Steps 1-6 are somewhat rigid, and I can’t think of too many good reasons you’d want to adjust their order. A stronger case can be made for swapping steps 7 and 8. If you’re comfortable carrying more debt, taking a little more risk, and want the math to work in your favor, proceed at your discretion.
Step 8: Maximize Retirement Account Contributions
Establishing a company retirement plan often comes with a commitment to make contributions on behalf of your employees. This may be through a company match, a flat percentage of your employees’ compensation, or a portion of profits left over at the end of the year.
Though you already started making contributions to a retirement plan in step 6, you’re probably not hitting the maximum contribution limits yet. In this step, contribute as much as you possibly can to tax advantaged retirement accounts. This includes the plan you’ve already set up through your business, as well as traditional and/or Roth IRAs.
While the amount of cash required to hit your annual limits may look daunting, every dollar you put into a plan comes with substantial tax advantages. Your contributions will be treated either as a deductible contribution, or a Roth contribution that will grow and compound tax free forever. With all your non-mortgage debts paid off, it’s time to ring the bell on tax advantaged retirement savings.
Step 9: Save For Kids’ Education
Most people I’ve advised over the years mis-prioritize college savings for their kids. While we all want to help our kids pay for college while avoiding massive amount of student loans, it’s a huge mistake to put your kids’ education ahead of your own financial independence.
Remember – even though it’s undesirable, your kids can always borrow money to go to school. You won’t be able to if you find yourself destitute at age 80. Plus, your own financial independence is a far bigger gift to them than their college costs. I’d much rather have to pay my own way through school than have my parents rely on me financially in their older years.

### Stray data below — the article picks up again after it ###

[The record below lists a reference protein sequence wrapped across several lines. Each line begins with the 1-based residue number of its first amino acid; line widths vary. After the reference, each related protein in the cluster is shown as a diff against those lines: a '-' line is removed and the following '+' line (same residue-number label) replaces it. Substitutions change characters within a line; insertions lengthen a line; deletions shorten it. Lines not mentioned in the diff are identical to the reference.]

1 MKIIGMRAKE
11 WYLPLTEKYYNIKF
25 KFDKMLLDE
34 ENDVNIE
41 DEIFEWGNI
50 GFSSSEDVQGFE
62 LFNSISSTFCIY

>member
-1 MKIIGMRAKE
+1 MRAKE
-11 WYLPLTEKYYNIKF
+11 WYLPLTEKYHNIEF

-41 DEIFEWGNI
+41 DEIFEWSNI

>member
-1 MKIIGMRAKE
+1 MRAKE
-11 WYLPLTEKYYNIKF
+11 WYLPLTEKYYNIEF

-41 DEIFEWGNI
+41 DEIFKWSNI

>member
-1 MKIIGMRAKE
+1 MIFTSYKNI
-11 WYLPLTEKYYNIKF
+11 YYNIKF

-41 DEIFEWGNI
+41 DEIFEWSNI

When you get to this point, 529 plans are the best option for most people. Some states will even give you a state income tax deduction if you make contributions to your home state’s plan. Education savings accounts have merit, but the contribution limits are low enough for most people to eliminate them as an option.
Step 10: Build Wealth
If you still have cash left over after establishing a full emergency fund & working capital, paying off all your non-mortgage debt, maxing out your retirement accounts AND funding your kids’ college savings plans, I can officially state that you’re doing very well.
You’re also at a point where other wealth building opportunities are beginning to make sense. This may include:
- Investing in taxable accounts
- Alternative and/or private investments
- Real estate (either income or vacation properties)
- Paying down your mortgage aggressively
- Investing back into your business to grow faster
- Acquiring other businesses
In step 10 you have the discretion to decide. You can pursue the risky passion project you’ve always had in mind. You could start picking up rental properties nearby. Maybe you go in with some friends to buy a bar that will probably lose money. (Side note – bars and restaurants are terrible businesses to buy and almost always lose money).
The point is that you’ve laid a great foundation. You’ve taken advantage of all the tax qualified opportunities available. You’re now in a position of strength, and have the capacity to take more risk.
Note that you don’t have to continue building wealth, either. Once the first nine steps are checked off the business owner’s financial order of operations, you’re at a perfect point to accelerate charitable giving. Ramping up donations to your favorite charity, perhaps through a donor advised fund, is a wonderful way to live your values while simultaneously building wealth.